Alexis Thomson
1896 The Lancet  
IT has been amply shown that life is to be saved by I operative interference in cases of perforated gastric ulcer. I British surgeons have played a prominent part in this mportant advance in the practice of surgery. More precise knowledge is still required, however-(1) in the accurate diagnosis of the occurrence of perforation, (2) the most favourable period for surgical interference, and (3) the best method of dealing (a) with the perforation when found and (b) with the extravasation into, and
more » ... infection of, the peritoneum. The diagnosis that a gastric ulcer has perforated in the majority of cases is straightforward and free from doubt. There is, however, a minority in which it is not so. Firstly, there is a group in which a patient who is known to have a gastric ulcer is suddenly seized with intense pain over the stomach and symptoms of collapse ; the physical signs may corroborate the inference that the ulcer has perforated, and yet on opening the abdomen no such disaster is found to have occurred. CASE 1. Supposed perforation ('j a known gastric ulcer ; daparotomy; peritoneum fOllnd intact.-A young woman twenty-seven years of age was seen along with Dr. Francis Boyd on June 10th, 1896, at 10.30 P.M. From the age of eighteen years she had been troubled by her stomach. She suffered from pain, and vomiting occurred about half an hour after meals, the vomited matter occasionally resembling coffee-grounds. Six years ago she was under treatment in the Edinburgh Royal Infirmary for gastric ulcer. Thereafter she remained well for a period of three years ; at the .end of this time pain and vomiting after food gradually reasserted themselves, without, however, any reappearance of cofEee-ground material. About two and a half years ago she had a sudden attack of abdominal pain and collapse similar to the present, during which she was supposed to be in a dangerous condition for twenty-four hours; two or three days after the attack subsided it is stated that she passed an abundant tarry motion. For a day or two before the present attack she had been confined to bed with an aggravation of her usual gastric symptoms-namely, pain in the abdomen, inability to take food, and a feeling of sickness without actual vomiting. At 7 P.M. on the date upon which she was seen by Dr. Boyd and myself she was suddenly seized with very severe pain above the umbilicus with alarming faintness and with cramp and powerlessness in the limbs. She felt sick, but could not vomit. When we saw her at 10.30 P.M. she appeared to be in a very critical condition. She was indifferent to everything but the pain in the abdomen (a little above and to the right of the umbilicus) ; there was marked tenderness in the epigastric region ; the abdominal wall was retracted, did not move with respiration, and the muscles were hard and boardlike. The liver dulness was diminished to one inch and a half corresponding, to the fifth and sixth ribs in the right mammary line. The pulse was so rapid and weak that it was impossible to count it. Dr. Boyd and myself agreed that the most probable explanation of her condition was that the ulcer from which she was known to suffer had perforated. Exploration of the abdomen was therefore recommended. Strychnine and ether were administered hypodermically and arrangements were made for her immediate removal to the Infirmary. On admission at 1.30 A.M. on June llth the pulse was found to have much improved, while the pain and tenderness in the abdomen had subsided to a considerable extent. We agreed that this improvement might be legitimately ascribed to the reaction following the initial collapse caused by the perforation, and we were aware that a similar improvement had been observed in undoubted cases of perforation. The operation was therefore proceeded with at 2 A.M. She required an unusual amount of chloroform before the rigidity of the abdominal muscles appreciably relaxed, and the recti remained rigid until the operation was nearly completed. In the earlier stages of the anaesthesia she retched violently and vomited a quantity of pale green watery fluid. On opening the abdomen above the umbilicus the peritoneum was found normal and empty. The stomach presented at the wound. It was neither dilated nor contracted ; on its anterior wall, midway between the curvatures, there was a pale, firm, scarred area over which the serous coat was adherent but had retained its normal lustre. This area evidently corresponded to the ulcer from which she was known to suffer. A finger was pushed through the lesser omentum above the stomach and the lesser sac carefully explored with negative results. The pylorus was normal. The gall-bladder was noticed to be tensely filled with bile. The abdomen was closed and the patient put into bed. For four days she was very ill with abdominal pain and continued vomiting of green, watery fluid. The bowels were moved with enemata and sulphate of magnesia; the motions were normal in colour and never presented any traces of blood.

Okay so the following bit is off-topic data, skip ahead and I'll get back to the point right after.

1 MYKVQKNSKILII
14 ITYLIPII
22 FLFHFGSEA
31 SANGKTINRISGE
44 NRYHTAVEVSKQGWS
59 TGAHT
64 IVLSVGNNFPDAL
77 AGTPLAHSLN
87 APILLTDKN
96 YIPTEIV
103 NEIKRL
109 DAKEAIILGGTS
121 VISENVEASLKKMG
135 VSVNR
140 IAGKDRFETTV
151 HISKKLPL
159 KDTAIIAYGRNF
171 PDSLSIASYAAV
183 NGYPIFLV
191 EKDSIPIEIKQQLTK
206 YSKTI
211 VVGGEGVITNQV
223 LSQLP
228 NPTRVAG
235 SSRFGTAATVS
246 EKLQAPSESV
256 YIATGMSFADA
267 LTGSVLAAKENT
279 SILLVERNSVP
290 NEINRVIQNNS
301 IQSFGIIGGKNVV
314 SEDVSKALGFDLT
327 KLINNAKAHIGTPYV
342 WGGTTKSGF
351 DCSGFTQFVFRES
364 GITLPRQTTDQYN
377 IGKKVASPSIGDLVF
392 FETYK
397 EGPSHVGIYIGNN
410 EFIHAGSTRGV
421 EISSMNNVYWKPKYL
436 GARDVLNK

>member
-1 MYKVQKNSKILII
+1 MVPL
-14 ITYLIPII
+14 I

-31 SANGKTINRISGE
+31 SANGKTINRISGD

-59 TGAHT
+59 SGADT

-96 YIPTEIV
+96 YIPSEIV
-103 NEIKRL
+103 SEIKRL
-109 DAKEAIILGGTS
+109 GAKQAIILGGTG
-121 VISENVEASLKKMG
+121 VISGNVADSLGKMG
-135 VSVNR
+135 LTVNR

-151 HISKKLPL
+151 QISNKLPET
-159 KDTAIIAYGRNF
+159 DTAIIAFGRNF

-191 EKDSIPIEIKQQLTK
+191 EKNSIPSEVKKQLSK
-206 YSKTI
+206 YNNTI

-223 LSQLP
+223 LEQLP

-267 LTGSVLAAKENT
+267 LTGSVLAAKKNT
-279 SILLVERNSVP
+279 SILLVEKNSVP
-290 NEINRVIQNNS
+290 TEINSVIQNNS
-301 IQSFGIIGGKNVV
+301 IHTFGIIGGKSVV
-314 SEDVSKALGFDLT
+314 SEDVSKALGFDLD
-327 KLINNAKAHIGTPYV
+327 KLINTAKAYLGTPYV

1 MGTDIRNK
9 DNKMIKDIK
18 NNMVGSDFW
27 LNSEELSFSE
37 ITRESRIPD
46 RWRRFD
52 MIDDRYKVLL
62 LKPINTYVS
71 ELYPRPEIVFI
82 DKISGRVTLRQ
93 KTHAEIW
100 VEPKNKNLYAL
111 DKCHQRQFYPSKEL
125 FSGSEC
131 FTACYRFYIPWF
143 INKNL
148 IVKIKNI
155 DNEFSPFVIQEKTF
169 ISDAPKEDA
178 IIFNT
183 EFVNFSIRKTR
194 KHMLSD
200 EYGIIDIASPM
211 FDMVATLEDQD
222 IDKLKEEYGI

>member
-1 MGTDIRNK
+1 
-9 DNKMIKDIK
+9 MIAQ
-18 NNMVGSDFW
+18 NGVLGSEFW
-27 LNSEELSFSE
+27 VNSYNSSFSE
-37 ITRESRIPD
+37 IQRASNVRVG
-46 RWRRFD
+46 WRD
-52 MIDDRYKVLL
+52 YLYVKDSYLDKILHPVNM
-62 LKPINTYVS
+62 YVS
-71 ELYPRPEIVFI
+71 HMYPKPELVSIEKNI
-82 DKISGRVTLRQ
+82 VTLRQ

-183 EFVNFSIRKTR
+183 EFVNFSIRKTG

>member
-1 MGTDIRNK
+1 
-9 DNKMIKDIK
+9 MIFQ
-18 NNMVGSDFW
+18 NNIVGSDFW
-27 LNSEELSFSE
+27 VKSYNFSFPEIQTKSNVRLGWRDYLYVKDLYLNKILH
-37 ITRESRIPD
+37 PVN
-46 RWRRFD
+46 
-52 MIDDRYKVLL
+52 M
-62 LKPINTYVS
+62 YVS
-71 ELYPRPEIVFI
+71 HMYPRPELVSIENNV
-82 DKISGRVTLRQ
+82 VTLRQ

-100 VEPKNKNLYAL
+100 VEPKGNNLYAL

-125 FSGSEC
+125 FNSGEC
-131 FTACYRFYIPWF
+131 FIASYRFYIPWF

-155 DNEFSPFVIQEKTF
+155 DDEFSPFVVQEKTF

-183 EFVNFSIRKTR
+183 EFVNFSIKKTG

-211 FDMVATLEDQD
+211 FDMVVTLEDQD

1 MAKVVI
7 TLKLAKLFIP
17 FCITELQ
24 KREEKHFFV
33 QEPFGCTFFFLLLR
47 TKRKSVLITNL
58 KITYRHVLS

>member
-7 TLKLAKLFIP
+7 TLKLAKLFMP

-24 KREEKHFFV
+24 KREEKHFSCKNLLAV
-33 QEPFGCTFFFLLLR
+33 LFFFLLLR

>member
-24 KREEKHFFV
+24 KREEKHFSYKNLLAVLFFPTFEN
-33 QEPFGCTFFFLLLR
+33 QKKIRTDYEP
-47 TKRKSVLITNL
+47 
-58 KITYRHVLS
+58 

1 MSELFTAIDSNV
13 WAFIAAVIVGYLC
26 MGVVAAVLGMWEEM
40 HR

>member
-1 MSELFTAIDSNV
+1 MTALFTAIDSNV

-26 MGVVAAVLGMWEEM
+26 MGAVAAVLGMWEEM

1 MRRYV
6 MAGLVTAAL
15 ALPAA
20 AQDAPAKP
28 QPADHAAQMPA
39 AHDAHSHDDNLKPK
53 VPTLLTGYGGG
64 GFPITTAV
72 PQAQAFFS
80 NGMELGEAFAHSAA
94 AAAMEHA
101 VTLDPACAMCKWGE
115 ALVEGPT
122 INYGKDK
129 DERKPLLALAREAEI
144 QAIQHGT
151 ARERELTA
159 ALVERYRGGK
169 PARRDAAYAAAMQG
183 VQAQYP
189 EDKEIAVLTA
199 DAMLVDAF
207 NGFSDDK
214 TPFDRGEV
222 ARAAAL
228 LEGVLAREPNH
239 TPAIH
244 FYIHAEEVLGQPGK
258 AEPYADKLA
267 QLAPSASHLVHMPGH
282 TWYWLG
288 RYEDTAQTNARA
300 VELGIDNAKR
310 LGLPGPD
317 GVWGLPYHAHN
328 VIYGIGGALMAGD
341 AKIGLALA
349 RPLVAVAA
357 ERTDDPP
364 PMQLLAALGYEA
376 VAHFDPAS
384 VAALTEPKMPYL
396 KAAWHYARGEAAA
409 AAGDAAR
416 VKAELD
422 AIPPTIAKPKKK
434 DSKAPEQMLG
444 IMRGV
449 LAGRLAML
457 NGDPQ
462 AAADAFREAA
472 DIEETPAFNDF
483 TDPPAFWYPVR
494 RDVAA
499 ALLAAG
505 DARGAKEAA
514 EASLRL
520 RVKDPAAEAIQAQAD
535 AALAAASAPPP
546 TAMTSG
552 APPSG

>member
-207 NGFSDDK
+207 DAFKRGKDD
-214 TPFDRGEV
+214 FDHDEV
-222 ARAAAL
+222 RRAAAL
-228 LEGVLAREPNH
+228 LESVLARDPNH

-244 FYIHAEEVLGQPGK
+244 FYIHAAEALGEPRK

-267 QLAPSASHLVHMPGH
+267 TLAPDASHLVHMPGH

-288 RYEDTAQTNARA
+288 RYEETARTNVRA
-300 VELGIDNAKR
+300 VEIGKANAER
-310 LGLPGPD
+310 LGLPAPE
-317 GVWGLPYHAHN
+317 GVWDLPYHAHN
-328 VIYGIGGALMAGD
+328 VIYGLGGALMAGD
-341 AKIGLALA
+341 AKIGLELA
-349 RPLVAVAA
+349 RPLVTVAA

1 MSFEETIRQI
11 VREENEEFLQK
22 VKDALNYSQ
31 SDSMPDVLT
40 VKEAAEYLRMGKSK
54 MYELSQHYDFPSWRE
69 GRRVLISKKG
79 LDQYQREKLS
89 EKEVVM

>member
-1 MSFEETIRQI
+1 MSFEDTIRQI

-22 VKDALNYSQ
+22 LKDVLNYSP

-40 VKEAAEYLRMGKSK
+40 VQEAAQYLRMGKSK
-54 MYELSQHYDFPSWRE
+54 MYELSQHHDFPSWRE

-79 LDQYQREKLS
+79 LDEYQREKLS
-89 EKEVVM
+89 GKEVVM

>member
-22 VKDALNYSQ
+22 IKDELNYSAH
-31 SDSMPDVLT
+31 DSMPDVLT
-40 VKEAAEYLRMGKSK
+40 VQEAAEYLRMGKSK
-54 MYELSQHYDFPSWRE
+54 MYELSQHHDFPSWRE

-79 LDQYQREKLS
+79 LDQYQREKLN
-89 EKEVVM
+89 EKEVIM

doi:10.1016/s0140-6736(01)70692-7 fatcat:tjrdc5kjsfhpzk2hcbzjaqikma